Caching your build results for faster pipelines
When you build locally, your compiler will just rebuild the parts you changed since you last hit compile - this should mean even huge projects build pretty quickly if you’re making small incremental changes. However, on a CI, you’ll find that it builds everything every time. This is fine for tiny projects, but as soon as they start getting more complex, and you start adding lots of platforms your CI build times can rocket.
The solution to this is to cache the results of your last build, so the next build doesn’t have to start from fresh each time - this is easily achieved setting the cache fields in your .gitlab-ci.yml
cache: key: "$CI_JOB_NAME-$CI_COMMIT_REF_SLUG" untracked: true
keyfield talls it to keep a seperate cache for each seperate build task (so, your x86 Linux build won’t share its cache with the x64 build) and also per git branch being built (so if multiple branches are being worked in, it won’t rebuild everything each time it builds a different branch)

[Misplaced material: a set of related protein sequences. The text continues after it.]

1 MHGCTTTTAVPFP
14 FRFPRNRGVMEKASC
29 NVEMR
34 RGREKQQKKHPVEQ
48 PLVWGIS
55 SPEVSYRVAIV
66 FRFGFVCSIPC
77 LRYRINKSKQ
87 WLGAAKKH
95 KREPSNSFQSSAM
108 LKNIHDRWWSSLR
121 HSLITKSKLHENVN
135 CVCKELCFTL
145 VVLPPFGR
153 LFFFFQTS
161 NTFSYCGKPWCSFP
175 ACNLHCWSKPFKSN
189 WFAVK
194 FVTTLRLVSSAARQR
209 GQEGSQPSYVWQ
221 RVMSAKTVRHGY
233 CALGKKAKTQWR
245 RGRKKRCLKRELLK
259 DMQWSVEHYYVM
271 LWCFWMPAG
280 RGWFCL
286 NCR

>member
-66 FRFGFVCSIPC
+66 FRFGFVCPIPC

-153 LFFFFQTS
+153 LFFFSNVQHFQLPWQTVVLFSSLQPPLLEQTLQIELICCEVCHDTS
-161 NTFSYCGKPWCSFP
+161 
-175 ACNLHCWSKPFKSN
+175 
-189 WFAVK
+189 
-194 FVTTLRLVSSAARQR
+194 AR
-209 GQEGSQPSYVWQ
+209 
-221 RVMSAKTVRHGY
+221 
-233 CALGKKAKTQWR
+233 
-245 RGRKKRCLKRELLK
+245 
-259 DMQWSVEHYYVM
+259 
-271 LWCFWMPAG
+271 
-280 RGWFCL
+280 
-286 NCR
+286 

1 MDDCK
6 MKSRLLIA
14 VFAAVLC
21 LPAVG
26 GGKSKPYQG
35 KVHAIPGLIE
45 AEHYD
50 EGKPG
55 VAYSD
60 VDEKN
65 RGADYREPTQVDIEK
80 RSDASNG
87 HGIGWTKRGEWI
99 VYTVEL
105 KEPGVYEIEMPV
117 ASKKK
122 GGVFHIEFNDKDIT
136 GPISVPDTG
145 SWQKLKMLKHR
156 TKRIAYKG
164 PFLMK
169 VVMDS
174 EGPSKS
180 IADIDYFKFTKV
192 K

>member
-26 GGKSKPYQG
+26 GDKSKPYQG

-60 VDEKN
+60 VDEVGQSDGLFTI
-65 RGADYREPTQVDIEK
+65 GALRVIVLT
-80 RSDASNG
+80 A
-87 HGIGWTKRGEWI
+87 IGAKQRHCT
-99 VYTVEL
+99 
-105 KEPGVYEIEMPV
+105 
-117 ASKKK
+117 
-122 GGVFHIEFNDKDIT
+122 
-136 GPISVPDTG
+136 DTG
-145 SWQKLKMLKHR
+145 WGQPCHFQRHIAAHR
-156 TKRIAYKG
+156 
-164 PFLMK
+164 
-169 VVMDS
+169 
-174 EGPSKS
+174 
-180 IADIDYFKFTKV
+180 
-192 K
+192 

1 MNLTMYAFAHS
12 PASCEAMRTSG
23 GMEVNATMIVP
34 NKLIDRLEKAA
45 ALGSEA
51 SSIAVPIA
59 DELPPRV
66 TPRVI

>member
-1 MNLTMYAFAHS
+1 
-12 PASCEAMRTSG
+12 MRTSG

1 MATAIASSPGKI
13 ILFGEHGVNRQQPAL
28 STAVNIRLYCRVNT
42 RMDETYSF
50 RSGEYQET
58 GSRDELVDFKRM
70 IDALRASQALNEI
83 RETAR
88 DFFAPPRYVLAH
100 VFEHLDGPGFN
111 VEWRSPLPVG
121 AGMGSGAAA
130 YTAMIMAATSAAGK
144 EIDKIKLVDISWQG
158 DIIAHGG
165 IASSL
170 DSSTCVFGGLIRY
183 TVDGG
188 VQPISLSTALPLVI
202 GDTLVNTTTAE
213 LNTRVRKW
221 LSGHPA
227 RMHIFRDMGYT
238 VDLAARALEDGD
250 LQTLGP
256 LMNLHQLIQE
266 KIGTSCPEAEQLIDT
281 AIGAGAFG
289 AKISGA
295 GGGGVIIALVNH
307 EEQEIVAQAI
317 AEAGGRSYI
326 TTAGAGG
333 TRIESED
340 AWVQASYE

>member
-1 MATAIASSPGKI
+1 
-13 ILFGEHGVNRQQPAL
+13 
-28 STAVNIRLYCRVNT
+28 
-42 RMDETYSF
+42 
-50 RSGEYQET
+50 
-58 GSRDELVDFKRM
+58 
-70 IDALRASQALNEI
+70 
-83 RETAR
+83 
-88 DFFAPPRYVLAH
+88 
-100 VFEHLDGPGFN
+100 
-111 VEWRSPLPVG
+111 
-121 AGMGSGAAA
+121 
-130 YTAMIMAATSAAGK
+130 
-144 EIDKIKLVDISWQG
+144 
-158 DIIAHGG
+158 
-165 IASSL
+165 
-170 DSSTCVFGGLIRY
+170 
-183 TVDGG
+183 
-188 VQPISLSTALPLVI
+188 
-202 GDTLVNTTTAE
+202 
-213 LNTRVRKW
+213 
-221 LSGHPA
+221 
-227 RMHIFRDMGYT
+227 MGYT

Caching in most build systems relies on the timestamps of your files - if
this.cppis newer, then recompile
Gitlab will pull in a fresh copy of your repository each time a runner runs, and git by default will just give all the files the current time as their timestamp - this means all source files will be newer than the cache (even if they’ve not actually changed since the last build) - this will trigger a complete recompile of everything, rather than just your new changes.
The solution is to change the file timestamps to match the commit times